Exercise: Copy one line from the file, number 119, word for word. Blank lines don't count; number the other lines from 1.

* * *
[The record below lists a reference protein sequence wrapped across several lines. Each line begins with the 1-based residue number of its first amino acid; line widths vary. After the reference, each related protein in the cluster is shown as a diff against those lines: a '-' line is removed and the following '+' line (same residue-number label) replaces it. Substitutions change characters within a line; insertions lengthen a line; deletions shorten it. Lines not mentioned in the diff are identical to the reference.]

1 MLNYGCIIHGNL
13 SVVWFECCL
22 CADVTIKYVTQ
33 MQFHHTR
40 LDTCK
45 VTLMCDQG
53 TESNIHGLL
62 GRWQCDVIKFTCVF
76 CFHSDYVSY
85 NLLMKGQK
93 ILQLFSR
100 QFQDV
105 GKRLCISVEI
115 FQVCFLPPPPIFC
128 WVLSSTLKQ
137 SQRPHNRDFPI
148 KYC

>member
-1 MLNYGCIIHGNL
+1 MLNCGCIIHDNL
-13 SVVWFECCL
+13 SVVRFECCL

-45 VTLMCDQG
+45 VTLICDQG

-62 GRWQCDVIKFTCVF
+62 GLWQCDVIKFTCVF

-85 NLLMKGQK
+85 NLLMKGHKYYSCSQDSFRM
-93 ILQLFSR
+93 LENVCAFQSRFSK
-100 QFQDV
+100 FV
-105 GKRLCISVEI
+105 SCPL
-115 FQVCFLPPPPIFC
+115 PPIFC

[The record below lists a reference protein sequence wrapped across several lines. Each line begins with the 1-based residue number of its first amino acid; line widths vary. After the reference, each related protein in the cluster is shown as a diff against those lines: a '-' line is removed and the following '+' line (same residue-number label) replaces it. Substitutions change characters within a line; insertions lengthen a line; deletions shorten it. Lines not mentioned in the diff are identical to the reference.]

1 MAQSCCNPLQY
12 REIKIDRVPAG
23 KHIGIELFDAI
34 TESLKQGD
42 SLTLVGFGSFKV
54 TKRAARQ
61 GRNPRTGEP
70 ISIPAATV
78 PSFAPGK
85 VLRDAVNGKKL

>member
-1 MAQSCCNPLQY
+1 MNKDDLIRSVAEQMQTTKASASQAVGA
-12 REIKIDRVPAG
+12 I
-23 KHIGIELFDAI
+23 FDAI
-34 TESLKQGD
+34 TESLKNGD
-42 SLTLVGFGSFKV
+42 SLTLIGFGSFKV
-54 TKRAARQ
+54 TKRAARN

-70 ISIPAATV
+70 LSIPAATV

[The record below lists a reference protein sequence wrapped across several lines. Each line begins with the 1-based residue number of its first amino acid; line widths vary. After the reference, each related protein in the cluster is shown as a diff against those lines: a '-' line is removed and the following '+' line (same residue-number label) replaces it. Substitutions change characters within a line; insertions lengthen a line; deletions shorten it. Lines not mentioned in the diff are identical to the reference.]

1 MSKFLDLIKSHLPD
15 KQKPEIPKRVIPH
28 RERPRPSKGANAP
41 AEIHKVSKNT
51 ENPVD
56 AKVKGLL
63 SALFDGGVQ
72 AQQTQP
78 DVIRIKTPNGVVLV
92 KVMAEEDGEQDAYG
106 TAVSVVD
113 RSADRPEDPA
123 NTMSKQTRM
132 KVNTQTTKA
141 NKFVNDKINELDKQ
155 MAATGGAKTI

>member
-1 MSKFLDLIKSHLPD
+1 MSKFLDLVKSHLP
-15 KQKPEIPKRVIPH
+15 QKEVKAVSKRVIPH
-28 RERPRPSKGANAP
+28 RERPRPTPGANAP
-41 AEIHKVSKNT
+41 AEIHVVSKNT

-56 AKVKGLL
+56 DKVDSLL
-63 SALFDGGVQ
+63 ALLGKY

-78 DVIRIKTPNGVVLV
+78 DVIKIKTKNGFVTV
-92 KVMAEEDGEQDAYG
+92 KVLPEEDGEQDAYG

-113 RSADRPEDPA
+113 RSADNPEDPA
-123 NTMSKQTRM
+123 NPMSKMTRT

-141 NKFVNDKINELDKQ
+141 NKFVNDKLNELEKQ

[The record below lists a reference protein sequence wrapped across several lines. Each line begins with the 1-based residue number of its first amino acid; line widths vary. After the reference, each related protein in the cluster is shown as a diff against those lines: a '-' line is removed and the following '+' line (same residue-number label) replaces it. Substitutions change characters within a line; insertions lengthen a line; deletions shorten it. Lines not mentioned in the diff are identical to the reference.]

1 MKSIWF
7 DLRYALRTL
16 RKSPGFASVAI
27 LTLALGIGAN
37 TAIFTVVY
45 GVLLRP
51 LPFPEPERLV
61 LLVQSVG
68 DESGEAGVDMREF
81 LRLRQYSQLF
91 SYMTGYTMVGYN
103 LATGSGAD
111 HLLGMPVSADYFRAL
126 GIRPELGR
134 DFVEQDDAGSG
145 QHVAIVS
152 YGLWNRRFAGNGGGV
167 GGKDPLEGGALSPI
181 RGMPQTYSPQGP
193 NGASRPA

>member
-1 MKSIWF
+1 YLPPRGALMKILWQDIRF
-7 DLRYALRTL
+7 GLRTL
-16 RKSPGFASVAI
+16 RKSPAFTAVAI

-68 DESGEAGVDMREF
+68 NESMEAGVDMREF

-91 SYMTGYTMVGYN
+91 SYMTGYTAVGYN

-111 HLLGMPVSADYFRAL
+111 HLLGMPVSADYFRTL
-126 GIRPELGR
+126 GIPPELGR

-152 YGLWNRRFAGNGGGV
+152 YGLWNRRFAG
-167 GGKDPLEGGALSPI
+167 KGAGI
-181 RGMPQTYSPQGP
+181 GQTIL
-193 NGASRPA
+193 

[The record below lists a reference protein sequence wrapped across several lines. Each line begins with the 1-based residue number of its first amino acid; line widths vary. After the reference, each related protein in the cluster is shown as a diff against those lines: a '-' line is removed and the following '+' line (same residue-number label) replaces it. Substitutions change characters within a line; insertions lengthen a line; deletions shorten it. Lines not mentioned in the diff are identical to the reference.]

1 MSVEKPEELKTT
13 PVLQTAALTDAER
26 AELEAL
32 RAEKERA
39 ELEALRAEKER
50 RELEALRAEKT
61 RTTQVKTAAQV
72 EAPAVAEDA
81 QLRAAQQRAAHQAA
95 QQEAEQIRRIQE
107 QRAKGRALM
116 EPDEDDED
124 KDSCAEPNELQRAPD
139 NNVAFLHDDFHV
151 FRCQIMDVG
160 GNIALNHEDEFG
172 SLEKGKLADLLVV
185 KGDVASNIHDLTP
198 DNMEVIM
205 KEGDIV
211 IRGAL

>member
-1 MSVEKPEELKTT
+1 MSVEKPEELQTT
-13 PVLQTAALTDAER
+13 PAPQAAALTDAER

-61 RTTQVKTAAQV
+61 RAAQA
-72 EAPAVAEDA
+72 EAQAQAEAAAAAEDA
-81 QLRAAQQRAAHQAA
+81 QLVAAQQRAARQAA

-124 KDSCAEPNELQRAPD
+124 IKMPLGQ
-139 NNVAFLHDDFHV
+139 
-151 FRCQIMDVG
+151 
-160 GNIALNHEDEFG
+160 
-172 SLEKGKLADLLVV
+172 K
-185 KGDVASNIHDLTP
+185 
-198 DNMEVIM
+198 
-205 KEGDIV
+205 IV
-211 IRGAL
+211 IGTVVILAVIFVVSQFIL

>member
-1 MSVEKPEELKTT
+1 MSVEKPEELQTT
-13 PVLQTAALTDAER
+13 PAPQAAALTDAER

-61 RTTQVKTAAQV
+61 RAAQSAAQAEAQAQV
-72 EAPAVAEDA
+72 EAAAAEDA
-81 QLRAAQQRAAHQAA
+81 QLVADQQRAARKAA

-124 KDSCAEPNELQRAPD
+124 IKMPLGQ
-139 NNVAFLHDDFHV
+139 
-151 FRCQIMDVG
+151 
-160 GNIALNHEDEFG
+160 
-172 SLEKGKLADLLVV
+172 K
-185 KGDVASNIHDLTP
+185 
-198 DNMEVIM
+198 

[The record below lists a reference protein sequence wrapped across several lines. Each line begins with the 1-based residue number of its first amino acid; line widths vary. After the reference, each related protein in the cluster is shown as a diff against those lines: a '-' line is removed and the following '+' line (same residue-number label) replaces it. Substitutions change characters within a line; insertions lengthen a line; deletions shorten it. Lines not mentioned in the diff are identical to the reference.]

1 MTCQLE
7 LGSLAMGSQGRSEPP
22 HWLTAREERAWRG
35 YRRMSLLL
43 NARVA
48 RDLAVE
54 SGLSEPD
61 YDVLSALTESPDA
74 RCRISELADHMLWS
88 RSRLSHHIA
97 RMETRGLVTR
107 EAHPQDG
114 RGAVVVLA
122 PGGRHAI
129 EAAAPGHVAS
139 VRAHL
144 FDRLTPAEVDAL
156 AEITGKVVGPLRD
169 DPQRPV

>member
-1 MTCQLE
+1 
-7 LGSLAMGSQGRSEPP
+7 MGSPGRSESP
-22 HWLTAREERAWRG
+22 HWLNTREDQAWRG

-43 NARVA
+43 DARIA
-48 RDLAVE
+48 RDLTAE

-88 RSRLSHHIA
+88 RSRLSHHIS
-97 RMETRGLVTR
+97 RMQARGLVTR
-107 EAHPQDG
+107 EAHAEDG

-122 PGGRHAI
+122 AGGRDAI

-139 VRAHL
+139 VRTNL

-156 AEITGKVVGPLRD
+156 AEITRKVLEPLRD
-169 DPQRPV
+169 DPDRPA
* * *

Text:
134 DFVEQDDAGSG